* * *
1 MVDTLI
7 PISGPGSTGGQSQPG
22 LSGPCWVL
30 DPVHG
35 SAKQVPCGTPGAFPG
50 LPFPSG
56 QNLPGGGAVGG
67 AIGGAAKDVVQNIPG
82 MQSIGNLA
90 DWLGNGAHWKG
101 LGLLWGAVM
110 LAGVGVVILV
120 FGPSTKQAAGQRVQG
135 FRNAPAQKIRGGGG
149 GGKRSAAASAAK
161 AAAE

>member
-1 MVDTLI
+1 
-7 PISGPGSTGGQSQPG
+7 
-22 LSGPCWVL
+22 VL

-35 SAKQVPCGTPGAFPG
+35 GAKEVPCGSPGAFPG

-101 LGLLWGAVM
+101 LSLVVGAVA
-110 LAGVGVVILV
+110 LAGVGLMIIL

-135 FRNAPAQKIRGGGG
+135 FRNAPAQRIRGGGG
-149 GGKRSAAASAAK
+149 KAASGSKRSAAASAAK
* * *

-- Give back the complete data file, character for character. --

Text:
1 MVDTLI
7 PISGPGSTGGQSQPG
22 LSGPCWVL
30 DPVHG
35 SAKQVPCGTPGAFPG
50 LPFPSG
56 QNLPGGGAVGG
67 AIGGAAKDVVQNIPG
82 MQSIGNLA
90 DWLGNGAHWKG
101 LGLLWGAVM
110 LAGVGVVILV
120 FGPSTKQAAGQRVQG
135 FRNAPAQKIRGGGG
149 GGKRSAAASAAK
161 AAAE

>member
-1 MVDTLI
+1 
-7 PISGPGSTGGQSQPG
+7 
-22 LSGPCWVL
+22 VL

-35 SAKQVPCGTPGAFPG
+35 GAKEVPCGSPGAFPG

-101 LGLLWGAVM
+101 LSLVVGAVA
-110 LAGVGVVILV
+110 LAGVGLMIIL

-135 FRNAPAQKIRGGGG
+135 FRNAPAQRIRGGGG
-149 GGKRSAAASAAK
+149 KAASGSKRSAAASAAK